Recent Engagement: Western Water is experiencing a major period of growth, with its served population expected to increase from 155,000 people in 2013 to 194,000 by the end of the current water plan period in 2018. A longer range estimate of 500,000 people is forecast for 2030(1).
In this regard, Western Water’s strategic plan has a core strategic theme of optimisation, through which the business will promote commercial sustainability, operational efficiency and integration and collaborative innovation.
In November 2015, Western Water engaged Marchment Hill Consulting (MHC) to review at a high level their Asset Creation processes and practices. Concluded in December 2015, this initial review recommended several improvements spanning Strategy and Planning, Capital Delivery and Development Services.
Key recommendations related to the Development Services function identified a requirement to streamline the land development process, in terms of alleviating administrative and other non-technical burdens, to allow optimal resourcing and delivery of Land Development Services.
In order to optimise Western Water’s Land Development Process, MHC conducted ‘As Is’ Land Development process mapping of the current approach, ‘To Be’ Land Development process mapping based on a new and optimised approach, and developed RACI matrices to complement the ‘To Be’ scenario, including a high-level implementation plan. This information was all contained in a detailed Land Development Process Guide.
In total, 15 process optimisation challenges were identified for resolution throughout the course of the Land Development process mapping and optimisation exercise.
Resolution of these challenges included a high-priority need for Western Water to strengthen the mechanisms that form the interface between Western Water and their external development stakeholders by means of formal agreements governing developer, consultant and contractor roles and responsibilities.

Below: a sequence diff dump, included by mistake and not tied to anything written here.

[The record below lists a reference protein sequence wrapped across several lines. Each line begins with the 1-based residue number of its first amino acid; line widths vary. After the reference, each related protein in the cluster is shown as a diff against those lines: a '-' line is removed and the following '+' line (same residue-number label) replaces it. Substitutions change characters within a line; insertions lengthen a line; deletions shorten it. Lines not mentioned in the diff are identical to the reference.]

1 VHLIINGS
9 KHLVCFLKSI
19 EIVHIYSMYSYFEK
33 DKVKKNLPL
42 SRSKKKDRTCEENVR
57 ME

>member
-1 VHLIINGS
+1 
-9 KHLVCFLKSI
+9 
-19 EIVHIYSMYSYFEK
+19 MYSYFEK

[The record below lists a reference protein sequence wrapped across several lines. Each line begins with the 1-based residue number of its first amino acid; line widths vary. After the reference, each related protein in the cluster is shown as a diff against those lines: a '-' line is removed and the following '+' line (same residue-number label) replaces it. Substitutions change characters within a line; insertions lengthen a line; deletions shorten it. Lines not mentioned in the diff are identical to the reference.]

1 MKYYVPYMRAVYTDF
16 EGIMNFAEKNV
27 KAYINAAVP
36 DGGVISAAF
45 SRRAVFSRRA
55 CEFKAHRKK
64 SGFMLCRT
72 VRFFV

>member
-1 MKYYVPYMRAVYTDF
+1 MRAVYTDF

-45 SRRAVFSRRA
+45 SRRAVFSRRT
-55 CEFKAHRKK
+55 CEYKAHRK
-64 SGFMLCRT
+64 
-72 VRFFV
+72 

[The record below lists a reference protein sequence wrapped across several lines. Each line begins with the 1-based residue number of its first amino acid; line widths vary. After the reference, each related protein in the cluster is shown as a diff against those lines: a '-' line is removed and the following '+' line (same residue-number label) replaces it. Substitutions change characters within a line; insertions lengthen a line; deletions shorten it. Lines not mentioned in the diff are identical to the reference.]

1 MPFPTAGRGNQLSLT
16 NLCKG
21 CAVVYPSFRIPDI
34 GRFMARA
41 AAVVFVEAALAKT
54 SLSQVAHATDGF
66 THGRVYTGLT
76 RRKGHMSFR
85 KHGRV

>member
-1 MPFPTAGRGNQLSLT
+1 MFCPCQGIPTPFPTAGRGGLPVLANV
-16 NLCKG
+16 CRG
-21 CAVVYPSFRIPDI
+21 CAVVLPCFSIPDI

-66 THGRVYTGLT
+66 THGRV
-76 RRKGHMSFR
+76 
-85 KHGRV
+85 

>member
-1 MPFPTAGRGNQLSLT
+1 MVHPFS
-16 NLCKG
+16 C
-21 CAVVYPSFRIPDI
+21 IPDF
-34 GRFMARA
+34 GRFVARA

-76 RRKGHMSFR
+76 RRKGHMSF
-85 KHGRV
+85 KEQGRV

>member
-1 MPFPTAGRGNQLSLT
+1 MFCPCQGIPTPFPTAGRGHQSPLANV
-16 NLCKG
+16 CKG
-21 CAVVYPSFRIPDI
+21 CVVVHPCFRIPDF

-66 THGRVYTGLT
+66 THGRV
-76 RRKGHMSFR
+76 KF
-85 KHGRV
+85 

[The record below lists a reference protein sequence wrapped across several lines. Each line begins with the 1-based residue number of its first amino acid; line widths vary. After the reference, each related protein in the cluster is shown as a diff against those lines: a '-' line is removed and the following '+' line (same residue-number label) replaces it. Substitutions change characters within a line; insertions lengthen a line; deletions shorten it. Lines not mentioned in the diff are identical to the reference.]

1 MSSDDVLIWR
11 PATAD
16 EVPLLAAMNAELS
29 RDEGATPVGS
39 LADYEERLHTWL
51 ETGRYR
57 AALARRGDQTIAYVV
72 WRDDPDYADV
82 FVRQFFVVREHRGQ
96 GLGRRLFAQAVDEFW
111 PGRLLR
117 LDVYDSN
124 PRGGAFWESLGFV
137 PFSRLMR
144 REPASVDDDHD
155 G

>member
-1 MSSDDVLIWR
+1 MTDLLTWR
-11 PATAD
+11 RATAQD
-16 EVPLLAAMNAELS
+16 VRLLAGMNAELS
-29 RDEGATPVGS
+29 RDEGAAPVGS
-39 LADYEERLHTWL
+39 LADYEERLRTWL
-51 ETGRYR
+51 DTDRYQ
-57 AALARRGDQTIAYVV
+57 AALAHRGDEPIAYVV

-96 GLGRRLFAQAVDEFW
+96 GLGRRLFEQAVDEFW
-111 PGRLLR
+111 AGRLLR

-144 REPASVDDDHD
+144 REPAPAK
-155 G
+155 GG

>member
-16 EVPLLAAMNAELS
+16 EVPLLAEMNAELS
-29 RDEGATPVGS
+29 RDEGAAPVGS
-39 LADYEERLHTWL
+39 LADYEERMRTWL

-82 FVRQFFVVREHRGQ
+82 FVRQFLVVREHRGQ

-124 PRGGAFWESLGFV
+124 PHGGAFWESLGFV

To support this change, MHC recommended a three-tiered hierarchy of systems to govern subsequent interactions. This includes a Developer Agreement that would set a standard relationship framework for each subsequent works application, as supported by mechanisms contained in associated Consultant & Contractor Deeds, and standard Western Water business policies, guidelines and quality assurance instruments (refer Figure 1).
Figure 1: Land Development Relationship Hierarchy
This approach provides benefits to Western Water and external development stakeholders alike by providing a more robust, standardised and quality-assured process for managing the ongoing delivery and receipt of gifted assets.
During process re-design, MHC also identified means to reallocate and separate the responsibilities for managing non-works development applications, and divert general administrative burdens away from Project Managers. This will facilitate an increased level of capacity and focus on the technical decision-making responsibilities of the Land Development team.
As a result of this process mapping and optimisation exercise, Western Water gained a clear understanding of its internal processes, resource and technology limitations. Improvements were also identified that could be implemented to enhance customer experience, minimise exposure to risk, streamline and standardise processes, ensure accurate and timely information, improve quality and costs of projects and resolve technical audit challenges.